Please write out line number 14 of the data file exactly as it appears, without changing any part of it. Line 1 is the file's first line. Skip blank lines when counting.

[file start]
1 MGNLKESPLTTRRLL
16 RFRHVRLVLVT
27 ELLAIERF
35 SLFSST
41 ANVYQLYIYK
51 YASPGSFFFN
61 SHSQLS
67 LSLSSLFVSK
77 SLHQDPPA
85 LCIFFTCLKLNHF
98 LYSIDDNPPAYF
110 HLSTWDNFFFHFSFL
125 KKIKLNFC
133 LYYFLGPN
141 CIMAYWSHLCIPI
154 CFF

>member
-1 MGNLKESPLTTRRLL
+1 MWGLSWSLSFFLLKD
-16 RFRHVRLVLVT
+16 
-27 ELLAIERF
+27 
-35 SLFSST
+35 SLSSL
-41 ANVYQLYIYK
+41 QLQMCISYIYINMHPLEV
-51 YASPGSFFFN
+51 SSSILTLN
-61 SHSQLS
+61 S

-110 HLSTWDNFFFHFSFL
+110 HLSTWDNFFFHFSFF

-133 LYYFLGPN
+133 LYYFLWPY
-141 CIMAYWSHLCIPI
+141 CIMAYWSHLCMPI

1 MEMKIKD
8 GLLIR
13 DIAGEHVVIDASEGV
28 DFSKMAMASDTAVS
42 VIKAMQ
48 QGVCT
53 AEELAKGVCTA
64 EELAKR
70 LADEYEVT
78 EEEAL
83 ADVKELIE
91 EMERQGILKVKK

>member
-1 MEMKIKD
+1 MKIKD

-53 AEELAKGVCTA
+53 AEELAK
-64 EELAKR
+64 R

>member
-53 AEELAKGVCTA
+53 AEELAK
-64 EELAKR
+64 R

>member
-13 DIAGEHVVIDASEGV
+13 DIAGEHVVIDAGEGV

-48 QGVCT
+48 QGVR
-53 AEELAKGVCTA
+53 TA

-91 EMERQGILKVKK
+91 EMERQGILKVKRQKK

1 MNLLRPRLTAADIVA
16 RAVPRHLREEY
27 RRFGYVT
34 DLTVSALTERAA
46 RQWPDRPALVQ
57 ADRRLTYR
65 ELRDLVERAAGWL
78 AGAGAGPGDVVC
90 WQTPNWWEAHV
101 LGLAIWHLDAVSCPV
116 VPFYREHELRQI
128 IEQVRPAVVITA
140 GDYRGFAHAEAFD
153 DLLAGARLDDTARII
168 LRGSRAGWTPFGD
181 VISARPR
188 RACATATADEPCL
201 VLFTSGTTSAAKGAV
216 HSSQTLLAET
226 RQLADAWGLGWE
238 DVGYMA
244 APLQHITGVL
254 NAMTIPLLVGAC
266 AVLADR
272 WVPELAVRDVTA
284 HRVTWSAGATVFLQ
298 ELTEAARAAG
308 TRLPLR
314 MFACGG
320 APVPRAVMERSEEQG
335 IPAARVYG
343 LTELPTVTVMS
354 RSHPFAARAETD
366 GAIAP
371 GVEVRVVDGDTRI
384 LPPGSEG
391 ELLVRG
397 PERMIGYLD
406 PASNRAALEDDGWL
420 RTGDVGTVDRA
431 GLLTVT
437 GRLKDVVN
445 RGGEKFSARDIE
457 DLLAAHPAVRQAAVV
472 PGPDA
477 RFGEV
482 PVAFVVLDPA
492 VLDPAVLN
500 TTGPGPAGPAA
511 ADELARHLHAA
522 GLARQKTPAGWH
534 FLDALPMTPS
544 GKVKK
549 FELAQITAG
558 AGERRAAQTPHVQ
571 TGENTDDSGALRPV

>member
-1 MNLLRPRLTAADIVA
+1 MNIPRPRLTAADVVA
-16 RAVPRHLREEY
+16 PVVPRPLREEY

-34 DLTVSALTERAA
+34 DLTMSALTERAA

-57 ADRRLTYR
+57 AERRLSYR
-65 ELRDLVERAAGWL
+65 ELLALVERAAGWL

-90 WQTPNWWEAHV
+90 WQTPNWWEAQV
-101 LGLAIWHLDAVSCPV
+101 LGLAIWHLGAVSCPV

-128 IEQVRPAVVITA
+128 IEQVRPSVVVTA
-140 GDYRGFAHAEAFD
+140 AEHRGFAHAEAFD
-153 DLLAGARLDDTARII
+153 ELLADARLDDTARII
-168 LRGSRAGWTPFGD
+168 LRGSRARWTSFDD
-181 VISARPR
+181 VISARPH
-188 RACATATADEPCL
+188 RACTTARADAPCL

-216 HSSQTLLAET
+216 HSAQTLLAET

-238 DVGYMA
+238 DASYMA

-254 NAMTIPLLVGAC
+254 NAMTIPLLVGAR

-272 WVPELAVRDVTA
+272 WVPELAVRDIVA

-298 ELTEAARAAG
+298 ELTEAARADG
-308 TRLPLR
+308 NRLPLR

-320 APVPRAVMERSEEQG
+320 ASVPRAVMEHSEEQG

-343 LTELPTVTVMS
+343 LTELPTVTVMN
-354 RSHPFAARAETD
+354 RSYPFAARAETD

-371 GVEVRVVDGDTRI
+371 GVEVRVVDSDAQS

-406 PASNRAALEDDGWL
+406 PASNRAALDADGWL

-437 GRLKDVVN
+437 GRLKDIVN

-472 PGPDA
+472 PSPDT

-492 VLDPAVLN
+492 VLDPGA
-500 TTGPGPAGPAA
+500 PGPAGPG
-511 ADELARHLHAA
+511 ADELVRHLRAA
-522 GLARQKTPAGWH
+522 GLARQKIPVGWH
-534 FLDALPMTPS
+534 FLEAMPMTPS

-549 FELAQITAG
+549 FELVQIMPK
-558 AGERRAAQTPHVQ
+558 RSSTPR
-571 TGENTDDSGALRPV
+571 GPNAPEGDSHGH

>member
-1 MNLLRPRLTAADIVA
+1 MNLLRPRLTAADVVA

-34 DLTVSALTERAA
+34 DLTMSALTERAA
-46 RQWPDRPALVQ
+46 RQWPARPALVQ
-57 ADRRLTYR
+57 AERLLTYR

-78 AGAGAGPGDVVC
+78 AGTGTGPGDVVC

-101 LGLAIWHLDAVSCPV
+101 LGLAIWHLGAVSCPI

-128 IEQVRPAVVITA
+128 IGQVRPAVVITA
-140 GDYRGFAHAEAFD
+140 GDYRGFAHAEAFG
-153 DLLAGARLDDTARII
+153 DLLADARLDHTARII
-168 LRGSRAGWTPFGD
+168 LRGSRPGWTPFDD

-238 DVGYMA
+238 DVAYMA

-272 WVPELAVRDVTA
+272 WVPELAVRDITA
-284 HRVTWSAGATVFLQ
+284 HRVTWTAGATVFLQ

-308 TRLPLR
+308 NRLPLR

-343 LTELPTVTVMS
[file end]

133 LYYFLGPN